3. my buddy’s mom makes $70 an hour on the internet . She has been laid off for 9 months but last month her pay was $16513 just working on the internet for a few hours. browse around this website….

    ???????? http://www.netjob70.com

    1. So she got a $9/hour raise since the last post.

      1. Maybe she incorporated rimjobs into her repertoire.

      2. Hey, she’s probably insured, for now…

  4. speaking of Obamacare:

    MNsure’s dominant insurer pulls out of health exchange

    “Our MNsure individual product membership is only a small percentage of the entire PreferredOne enrollment but is taking a significant amount of our resources to support administratively,” the company said in a statement to KSTP. “We feel continuing on MNsure was not sustainable and believe this is an important step to best serve all PreferredOne members.”

    Minnesota wasn’t the only state where sustainability was raised as an issue for low-cost health coverage. UnitedHealth Group Inc., in comments earlier this year, said that rivals in New York ? one of the few states where it competed on a health exchange ? were pricing plans at “unsustainable” levels.

    PreferredOne’s market share on the exchange totaled about 59 percent. Consumers who signed up for PreferredOne plans can renew their coverage next year, though the insurer will be able change premium prices for 2015.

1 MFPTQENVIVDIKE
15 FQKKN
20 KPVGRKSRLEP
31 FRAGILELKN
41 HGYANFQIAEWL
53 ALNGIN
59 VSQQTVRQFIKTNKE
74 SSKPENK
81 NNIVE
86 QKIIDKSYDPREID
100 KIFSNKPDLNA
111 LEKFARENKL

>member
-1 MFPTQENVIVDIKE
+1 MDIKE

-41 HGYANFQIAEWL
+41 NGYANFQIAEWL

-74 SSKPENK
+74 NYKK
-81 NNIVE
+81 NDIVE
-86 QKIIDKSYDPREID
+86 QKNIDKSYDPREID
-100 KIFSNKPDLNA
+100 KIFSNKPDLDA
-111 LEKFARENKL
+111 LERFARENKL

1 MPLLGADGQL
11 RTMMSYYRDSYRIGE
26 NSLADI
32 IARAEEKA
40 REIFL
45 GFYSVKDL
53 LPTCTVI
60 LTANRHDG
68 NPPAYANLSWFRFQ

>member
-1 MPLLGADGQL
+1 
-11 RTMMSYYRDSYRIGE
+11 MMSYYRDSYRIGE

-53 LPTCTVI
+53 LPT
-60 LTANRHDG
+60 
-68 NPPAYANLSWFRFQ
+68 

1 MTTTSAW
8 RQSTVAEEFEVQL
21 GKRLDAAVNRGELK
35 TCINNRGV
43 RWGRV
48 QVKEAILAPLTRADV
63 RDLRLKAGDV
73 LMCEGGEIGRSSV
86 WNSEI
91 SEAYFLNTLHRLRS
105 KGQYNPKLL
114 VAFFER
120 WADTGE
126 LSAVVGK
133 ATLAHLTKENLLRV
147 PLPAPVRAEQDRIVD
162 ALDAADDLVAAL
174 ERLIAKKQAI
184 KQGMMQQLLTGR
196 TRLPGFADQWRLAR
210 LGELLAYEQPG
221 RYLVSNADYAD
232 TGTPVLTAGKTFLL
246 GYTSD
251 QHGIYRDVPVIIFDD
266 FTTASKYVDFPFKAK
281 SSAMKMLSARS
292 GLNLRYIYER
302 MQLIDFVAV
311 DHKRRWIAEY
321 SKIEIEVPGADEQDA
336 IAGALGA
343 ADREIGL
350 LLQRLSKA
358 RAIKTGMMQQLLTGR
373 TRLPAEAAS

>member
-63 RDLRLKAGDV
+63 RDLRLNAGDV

1. How very unpatriotic of them. Tax them into oblivion!

  5. Multiple surveys so far indicate that millions of people who did not previously have coverage are now insured.

    Medicaid is not insurance, so unless they back out Medicaid, they aren’t doing this right.

    Among real insurance, are they accounting for

    (a) The people who lost coverage last year? As I recall, that was estimated at @ 5mm.

    (b) The people who haven’t paid their premiums? The data on that was coming in at around 20% or more. According to feds, @8mm got insurance through the exchanges. Knock that down to 6.4mm for nonpayment , and you are getting perilously close to breaking even after accounting for the people who lost coverage.

    (c) Are they including people who bought insurance off the exchanges? Because for the life of me I don’t see how that can be credited to ObamaCare.

    1. (c) Are they including people who bought insurance off the exchanges? Because for the life of me I don’t see how that can be credited to ObamaCare.

      when an entire populace is forced at gunpoint, it’s hard to tell who did it for why.

  6. This is the Republicans’ fault. They weren’t down with Obamacare’s original “honor” system in which your word was good as oak. The healthcare restrictionists wanted to make sure that someone was actually eligible to receive subsidies. They’re racists.

    1. “healthcare restrictionists” You are the awesome!!

  7. Affordable
    High quality
    Accessible
    You can have any two, but not all three